inscroll

inscroll

(ɪnˈskrəʊl)
vb (tr)
to write on a scroll
References in periodicals archive ?
This phrase comes from Hardy's poem "A Sign Seeker," which evokes those who continue to believe "that Heaven inscrolls the wrong" of the malicious, those who "rapt to heights of trancelike trust, / These tokens claim to feel and see, / Read radiant hints of times to be--/ Of heart to heart returning after dust to dust." But, Hardy writes, "Such scope is granted not to lives like mine." Woolf herself defends Hardy against criticisms of his fiction's godlessness and outlandish coincidences, asserting that he channels that "wild spirit of poetry that saw with intense irony and grimness that no reading of life can possibly outdo the strangeness of life itself, no symbol of caprice and unreason be too extreme to represent the astonishing circumstances of our existence" ([1928] 1986:257).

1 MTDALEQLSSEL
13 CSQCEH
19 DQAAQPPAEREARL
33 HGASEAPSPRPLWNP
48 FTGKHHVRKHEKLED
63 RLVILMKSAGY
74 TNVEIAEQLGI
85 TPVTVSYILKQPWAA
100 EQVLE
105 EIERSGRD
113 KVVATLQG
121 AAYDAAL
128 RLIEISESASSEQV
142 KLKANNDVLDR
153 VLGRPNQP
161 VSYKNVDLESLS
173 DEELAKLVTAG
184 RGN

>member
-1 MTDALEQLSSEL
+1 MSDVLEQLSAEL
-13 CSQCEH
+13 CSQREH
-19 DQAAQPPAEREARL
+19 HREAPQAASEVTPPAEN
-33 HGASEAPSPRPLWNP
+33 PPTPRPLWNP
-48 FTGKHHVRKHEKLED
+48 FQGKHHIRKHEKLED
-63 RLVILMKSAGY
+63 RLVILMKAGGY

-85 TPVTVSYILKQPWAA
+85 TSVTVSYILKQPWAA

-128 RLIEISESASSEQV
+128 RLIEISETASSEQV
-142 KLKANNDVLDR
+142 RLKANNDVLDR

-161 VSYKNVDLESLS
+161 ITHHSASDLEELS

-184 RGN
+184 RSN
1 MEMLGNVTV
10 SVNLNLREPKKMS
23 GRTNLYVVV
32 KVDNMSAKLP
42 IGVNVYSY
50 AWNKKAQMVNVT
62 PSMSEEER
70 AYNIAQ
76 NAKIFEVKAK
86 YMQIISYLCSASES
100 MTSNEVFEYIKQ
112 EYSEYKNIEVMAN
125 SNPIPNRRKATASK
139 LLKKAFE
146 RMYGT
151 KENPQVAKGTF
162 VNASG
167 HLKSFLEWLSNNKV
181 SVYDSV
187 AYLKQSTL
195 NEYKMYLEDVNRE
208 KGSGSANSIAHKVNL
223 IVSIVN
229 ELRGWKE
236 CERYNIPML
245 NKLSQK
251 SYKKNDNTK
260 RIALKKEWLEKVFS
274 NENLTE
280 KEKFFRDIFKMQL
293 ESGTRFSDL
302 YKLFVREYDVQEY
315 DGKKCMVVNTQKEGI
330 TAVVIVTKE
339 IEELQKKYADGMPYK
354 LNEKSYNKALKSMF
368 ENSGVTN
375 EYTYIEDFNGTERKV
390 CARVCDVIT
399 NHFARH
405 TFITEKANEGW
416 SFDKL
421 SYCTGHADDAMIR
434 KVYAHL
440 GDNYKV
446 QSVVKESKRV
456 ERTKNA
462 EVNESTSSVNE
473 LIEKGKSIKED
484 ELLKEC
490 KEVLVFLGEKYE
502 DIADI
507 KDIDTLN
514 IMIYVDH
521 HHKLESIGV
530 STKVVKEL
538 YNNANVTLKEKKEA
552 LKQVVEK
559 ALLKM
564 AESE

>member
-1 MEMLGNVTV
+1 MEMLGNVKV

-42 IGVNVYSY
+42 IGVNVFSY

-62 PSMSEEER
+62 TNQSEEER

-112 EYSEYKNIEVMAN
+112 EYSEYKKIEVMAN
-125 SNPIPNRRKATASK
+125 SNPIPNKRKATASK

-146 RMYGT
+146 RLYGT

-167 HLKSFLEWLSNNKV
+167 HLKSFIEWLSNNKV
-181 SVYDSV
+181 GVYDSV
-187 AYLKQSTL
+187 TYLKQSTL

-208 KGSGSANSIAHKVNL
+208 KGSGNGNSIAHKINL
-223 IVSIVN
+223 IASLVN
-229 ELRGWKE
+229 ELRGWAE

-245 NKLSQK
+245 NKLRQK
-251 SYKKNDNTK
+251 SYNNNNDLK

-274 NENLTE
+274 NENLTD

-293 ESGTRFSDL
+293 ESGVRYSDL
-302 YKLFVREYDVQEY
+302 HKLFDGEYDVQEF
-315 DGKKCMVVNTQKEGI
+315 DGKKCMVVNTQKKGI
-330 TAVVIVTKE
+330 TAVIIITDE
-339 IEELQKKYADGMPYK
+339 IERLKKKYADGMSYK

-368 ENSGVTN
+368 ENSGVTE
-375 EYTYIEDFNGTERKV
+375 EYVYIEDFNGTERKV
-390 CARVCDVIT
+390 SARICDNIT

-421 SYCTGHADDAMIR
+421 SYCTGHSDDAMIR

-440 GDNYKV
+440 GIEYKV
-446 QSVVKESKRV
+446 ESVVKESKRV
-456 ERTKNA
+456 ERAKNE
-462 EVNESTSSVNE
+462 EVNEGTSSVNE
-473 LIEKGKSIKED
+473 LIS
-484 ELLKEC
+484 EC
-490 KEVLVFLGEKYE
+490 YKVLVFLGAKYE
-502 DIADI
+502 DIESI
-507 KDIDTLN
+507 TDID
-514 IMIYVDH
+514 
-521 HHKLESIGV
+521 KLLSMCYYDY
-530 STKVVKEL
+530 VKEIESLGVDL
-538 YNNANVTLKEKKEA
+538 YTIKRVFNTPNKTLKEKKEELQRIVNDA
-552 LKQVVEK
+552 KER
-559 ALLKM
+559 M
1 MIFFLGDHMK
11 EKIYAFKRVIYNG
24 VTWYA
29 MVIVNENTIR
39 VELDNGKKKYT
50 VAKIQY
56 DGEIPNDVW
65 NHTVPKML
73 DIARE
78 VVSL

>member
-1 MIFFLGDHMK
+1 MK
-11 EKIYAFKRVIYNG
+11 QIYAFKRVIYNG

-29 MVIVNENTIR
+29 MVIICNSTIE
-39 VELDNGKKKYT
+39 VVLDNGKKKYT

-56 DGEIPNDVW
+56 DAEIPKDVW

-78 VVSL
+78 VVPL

Incorporating inscrolled furniture, with studding and button details, has enabled us to pay homage to the Georgian manor house while still giving the property enough of a modern twist for today's modern living."
It felt like dusk though it was only noon, the cloud cover as if inscrolled above, our home faintly lit.